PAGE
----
Oracle Scratchpad

January 13, 2017

use_nl hint

Filed under: Hints,Oracle — Jonathan Lewis @ 8:52 am GMT Jan 13,2017

In response to a recent lamentation from Richard Foote about the degree of ignorance regarding the clustering_factor of indexes I commented on the similar level of understanding of a specific hint syntax, namely use_nl(a b) pointing out that this does not mean “do a nested loop from a to b”. My comment was underscored by a fairly prompt response asking what the hint did mean.

Surprisingly, although I’ve explained it many times over the last couple of decades (here’s one from 10 years ago), I couldn’t find an explanation on my blog though I did find a blog note where I’d made a passing comment about the equivalent misunderstanding of the use_hash(a b) syntax.

The misunderstanding is not entirely surprising since for many years the Oracle manuals seemed to suggest (in their examples) that the hint did have a multi-table meaning and it wasn’t until 10g that the manual gave an explicit statement of the single-table nature of the hint. The hint /*+ use_nl(a b) */ is a short-hand for the pair of hints /*+ use_nl(a)  use_nl(b) */ it doesn’t say anything about whether a and b should be joined, or in what order. If you want to guarantee that a and b will be joined in that order by a nested loop you will have to work a lot harder with your hints – and almost certainly need to make use of the /+ leading() */ hint.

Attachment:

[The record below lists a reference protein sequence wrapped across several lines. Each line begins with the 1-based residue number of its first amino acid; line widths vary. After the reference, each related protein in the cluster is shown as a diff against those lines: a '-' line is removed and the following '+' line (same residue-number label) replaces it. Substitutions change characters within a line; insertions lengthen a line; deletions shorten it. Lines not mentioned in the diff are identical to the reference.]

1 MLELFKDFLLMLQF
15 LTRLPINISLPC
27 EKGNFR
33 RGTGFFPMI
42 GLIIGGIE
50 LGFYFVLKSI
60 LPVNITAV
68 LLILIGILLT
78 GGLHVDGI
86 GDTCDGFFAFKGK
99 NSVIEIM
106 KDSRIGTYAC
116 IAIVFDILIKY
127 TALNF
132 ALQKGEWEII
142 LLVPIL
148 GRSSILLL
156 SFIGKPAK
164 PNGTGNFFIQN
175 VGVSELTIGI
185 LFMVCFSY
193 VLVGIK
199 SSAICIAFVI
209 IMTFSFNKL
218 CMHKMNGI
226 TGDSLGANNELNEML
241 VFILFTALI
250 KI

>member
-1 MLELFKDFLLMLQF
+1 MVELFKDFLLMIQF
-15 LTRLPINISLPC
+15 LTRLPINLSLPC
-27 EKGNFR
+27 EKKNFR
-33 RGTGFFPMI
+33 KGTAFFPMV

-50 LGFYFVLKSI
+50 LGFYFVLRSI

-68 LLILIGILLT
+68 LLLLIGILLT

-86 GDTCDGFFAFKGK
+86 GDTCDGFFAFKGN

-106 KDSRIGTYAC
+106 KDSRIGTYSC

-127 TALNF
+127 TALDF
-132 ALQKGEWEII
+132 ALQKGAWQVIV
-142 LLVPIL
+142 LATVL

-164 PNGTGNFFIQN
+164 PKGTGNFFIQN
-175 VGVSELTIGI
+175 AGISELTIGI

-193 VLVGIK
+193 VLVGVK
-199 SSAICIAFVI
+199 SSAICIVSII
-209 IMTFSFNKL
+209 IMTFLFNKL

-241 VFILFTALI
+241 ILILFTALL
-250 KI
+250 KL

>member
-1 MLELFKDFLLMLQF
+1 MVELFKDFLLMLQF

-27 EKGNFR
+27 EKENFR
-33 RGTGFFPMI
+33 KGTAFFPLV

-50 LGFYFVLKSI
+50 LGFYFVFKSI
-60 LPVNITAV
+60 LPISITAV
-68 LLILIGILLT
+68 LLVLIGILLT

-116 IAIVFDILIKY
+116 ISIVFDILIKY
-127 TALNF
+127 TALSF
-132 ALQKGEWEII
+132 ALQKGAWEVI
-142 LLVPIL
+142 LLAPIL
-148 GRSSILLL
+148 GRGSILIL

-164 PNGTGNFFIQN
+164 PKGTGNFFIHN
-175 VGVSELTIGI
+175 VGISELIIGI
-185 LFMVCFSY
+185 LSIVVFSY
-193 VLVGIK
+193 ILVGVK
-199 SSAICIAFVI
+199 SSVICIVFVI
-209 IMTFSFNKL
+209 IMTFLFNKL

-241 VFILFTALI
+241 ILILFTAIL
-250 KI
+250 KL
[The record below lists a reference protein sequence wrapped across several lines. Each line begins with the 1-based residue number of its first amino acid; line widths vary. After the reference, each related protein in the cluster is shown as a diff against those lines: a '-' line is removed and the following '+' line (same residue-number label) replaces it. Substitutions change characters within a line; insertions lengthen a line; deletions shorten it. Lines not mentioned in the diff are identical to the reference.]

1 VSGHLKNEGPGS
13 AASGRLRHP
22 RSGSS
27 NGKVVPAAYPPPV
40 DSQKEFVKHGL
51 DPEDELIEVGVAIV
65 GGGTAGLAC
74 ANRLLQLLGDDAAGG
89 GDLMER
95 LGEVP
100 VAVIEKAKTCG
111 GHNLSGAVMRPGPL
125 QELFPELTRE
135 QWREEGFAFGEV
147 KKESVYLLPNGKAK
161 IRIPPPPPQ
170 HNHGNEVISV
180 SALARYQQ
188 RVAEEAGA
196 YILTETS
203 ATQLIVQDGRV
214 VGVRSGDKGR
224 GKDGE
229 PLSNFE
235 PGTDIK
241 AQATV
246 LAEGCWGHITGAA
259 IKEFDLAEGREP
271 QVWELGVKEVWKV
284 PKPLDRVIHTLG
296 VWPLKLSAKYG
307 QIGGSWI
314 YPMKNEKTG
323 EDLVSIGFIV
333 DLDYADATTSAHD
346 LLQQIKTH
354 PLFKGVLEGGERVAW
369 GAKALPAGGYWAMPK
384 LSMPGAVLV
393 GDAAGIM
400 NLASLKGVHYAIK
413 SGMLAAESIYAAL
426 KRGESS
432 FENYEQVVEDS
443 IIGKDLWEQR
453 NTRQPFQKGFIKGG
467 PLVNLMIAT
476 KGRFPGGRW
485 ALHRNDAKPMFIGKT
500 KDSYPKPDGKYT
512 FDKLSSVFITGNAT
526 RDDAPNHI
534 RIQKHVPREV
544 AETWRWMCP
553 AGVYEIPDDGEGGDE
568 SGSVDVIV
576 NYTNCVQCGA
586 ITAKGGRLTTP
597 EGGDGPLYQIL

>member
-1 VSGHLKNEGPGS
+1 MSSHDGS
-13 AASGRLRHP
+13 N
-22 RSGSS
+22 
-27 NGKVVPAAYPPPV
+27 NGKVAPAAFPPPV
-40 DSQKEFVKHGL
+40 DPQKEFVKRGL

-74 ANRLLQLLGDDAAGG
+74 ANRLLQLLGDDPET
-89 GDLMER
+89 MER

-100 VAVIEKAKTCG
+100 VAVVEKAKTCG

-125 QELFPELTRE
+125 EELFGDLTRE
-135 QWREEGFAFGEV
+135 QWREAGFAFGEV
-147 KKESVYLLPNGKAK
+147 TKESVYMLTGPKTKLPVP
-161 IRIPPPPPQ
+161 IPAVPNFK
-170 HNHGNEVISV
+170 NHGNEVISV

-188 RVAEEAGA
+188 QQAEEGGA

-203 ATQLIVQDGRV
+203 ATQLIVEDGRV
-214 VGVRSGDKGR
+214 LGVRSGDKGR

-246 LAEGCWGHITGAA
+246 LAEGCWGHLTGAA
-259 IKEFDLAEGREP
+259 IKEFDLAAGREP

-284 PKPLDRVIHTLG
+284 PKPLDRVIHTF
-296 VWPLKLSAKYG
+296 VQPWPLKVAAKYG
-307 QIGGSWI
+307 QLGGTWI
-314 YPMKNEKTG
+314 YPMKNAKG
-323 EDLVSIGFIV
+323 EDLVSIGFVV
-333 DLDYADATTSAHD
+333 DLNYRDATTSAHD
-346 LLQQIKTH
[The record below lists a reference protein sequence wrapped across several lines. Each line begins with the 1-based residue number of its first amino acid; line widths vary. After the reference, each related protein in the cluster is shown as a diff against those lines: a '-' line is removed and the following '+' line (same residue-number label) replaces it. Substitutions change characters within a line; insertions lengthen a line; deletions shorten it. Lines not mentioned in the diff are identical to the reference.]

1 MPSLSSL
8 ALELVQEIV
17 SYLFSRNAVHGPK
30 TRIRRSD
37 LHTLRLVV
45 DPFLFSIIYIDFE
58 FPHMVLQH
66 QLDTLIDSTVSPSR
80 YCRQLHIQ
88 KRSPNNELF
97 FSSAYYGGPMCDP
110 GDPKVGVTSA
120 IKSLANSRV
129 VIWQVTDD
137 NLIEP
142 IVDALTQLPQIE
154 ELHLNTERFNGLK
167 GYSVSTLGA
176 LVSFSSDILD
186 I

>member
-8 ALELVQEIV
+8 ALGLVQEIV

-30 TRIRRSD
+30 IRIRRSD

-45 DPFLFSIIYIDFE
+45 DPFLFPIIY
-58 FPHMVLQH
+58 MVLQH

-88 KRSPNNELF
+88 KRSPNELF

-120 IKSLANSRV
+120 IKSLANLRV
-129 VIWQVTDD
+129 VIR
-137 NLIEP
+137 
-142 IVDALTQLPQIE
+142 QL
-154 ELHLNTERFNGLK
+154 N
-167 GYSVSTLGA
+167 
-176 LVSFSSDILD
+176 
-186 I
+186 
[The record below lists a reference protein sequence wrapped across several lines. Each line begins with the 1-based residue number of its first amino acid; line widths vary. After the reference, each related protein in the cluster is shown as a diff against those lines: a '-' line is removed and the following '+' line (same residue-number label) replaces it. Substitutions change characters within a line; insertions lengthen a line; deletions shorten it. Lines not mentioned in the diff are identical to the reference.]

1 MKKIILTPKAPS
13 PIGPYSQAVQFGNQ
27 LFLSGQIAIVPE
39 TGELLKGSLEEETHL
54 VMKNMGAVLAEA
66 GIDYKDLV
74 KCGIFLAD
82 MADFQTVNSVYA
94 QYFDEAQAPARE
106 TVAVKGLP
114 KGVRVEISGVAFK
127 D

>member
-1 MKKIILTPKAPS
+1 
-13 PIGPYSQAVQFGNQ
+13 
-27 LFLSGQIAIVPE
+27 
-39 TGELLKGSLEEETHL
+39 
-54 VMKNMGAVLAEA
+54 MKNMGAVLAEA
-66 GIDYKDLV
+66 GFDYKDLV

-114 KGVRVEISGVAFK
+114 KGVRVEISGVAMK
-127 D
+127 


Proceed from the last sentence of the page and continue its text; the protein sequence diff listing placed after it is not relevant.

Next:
Consider the following query (I’ll put the table creation code at the end of the article if you want to experiment):

select
	/*+ use_nl(a b) */
	a.v1, b.v1, c.v1, d.v1
from
	a, b, c, d
where
	d.n100 = 0
and	a.n100 = d.id
and	b.n100= a.n2
and	c.id = a.id
;

Only one of the tables a and b can be the first table in the final execution plan so one of them will be “the next table in the join order” at some point, so this hint will guarantee that one of the tables will be the inner table of a nested loop join. Here’s the plan I happened to get with my data, indexing, version (11.2.0.4), etc.:

---------------------------------------------------------------------------------------
| Id  | Operation                      | Name | Rows  | Bytes | Cost (%CPU)| Time     |
---------------------------------------------------------------------------------------
|   0 | SELECT STATEMENT               |      | 20000 |  1347K| 30125   (1)| 00:00:02 |
|   1 |  HASH JOIN                     |      | 20000 |  1347K| 30125   (1)| 00:00:02 |
|   2 |   TABLE ACCESS FULL            | C    | 10000 |   146K|    26   (4)| 00:00:01 |
|   3 |   HASH JOIN                    |      | 20000 |  1054K| 30098   (1)| 00:00:02 |
|   4 |    TABLE ACCESS FULL           | D    |   100 |  1800 |    26   (4)| 00:00:01 |
|   5 |    NESTED LOOPS                |      | 20000 |   703K| 30072   (1)| 00:00:02 |
|   6 |     NESTED LOOPS               |      | 20000 |   703K| 30072   (1)| 00:00:02 |
|   7 |      TABLE ACCESS FULL         | B    | 10000 |   136K|    26   (4)| 00:00:01 |
|   8 |      INDEX RANGE SCAN          | A_I2 |     2 |       |     1   (0)| 00:00:01 |
|   9 |     TABLE ACCESS BY INDEX ROWID| A    |     2 |    44 |     3   (0)| 00:00:01 |
---------------------------------------------------------------------------------------

In this case it’s table a that ends up in a position to be the inner table of a nested loop join.